Sampson, Catherine - 'The Slaughter Pavilion'
THE SLAUGHTER PAVILION is Sampson's fourth book, and it is set in Beijing, where she lives with her husband and children. At the start of the book, Song, an ex-policeman turned private investigator, chases after a man who seems to be about to jump to his death, with his dead daughter on his back, because the authorities have failed to investigate her death. Failing to prevent this tragedy, Song is then driven by guilt to find out more. The dead father had written a petition to Song's father-in-law to investigate his daughter's death, and the disappearance of children in his home village but nothing was done. Song's father-in-law is now in disgrace, and may even be prosecuted for other crimes. Is this another one to add to the list? Scraps of the petition found on the dead man's body were quickly confiscated, but one piece was retrieved by Song, and helps to start him off on his investigation. A university academic, whose husband is a journalist, also seems to know something about what is going on, and persuades him to head out to the village with her. But then she disappears, and it turns out she has been arrested, for putting up a copy of the petition on the web. Someone is trying to cover up what is happening to the missing children. The villagers themselves are scared that their child will be the next one to be taken, but appear powerless to protect them.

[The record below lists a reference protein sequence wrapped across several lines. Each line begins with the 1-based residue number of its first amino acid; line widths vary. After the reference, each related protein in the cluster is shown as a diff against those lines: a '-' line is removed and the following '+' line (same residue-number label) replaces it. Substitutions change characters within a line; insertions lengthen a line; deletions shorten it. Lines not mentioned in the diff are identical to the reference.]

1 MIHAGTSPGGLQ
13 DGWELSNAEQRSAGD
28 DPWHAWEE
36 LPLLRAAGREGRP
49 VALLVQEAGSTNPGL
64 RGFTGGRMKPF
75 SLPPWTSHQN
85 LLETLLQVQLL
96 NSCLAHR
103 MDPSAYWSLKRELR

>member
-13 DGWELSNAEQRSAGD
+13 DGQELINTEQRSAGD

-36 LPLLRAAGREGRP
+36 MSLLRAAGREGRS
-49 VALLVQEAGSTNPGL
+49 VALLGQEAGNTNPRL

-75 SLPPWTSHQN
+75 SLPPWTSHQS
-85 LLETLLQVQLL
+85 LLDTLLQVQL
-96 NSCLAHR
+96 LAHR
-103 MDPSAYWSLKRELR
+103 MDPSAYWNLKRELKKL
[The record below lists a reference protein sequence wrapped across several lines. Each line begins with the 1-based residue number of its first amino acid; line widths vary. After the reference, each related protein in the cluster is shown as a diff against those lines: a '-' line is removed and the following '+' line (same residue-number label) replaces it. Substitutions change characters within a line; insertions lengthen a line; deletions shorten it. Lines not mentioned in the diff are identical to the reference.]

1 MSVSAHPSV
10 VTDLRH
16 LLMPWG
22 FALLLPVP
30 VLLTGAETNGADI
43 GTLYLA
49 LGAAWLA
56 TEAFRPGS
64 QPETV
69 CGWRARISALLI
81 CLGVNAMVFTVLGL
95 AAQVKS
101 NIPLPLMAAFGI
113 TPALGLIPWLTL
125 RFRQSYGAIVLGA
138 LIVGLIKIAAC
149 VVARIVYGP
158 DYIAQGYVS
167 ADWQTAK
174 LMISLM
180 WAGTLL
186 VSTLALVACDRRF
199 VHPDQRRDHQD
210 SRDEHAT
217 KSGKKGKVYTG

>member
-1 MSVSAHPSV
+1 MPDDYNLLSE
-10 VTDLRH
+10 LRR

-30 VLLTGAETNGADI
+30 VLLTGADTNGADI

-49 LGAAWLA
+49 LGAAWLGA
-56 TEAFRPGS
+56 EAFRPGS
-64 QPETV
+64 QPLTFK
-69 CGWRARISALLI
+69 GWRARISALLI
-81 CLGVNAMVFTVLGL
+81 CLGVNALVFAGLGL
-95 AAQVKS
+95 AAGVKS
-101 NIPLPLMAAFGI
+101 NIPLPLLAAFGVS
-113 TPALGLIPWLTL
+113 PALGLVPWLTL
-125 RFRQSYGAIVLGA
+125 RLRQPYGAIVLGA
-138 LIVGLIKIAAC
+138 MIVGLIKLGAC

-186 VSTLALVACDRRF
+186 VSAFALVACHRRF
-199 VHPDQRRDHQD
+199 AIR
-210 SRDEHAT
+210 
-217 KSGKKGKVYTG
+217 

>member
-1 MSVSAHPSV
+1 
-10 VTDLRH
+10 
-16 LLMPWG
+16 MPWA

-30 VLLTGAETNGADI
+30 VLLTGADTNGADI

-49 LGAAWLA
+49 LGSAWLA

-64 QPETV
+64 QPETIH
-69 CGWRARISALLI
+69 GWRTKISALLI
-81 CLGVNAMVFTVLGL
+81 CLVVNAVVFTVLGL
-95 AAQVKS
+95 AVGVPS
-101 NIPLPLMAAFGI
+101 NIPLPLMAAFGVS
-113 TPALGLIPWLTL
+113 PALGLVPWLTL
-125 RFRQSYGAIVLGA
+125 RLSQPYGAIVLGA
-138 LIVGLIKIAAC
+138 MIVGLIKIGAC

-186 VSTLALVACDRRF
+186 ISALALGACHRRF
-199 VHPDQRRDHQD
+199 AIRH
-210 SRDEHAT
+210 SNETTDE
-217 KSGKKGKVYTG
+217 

This is a book about corruption and power, the yawning divide between the wealthy and the poor, and the corruption of officials, and their attempts to hide what is really going on. Song himself is scared of what might happen to him, and to his business as a private investigator if he pursues the case, but he is determined to find out what is happening and who is behind it. It is a constant battle between his ingenuity and the power of corrupt officials to simply arrest him, lock him up and throw away the key. The descriptions of Chinese life, and the way in which the state control information, and hide corruption are well described, and surely benefit from the author's own personal knowledge of the Chinese, and their culture. This was a fascinating book that I thoroughly enjoyed, and I look forward to reading the next one.
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Michelle Peckham, England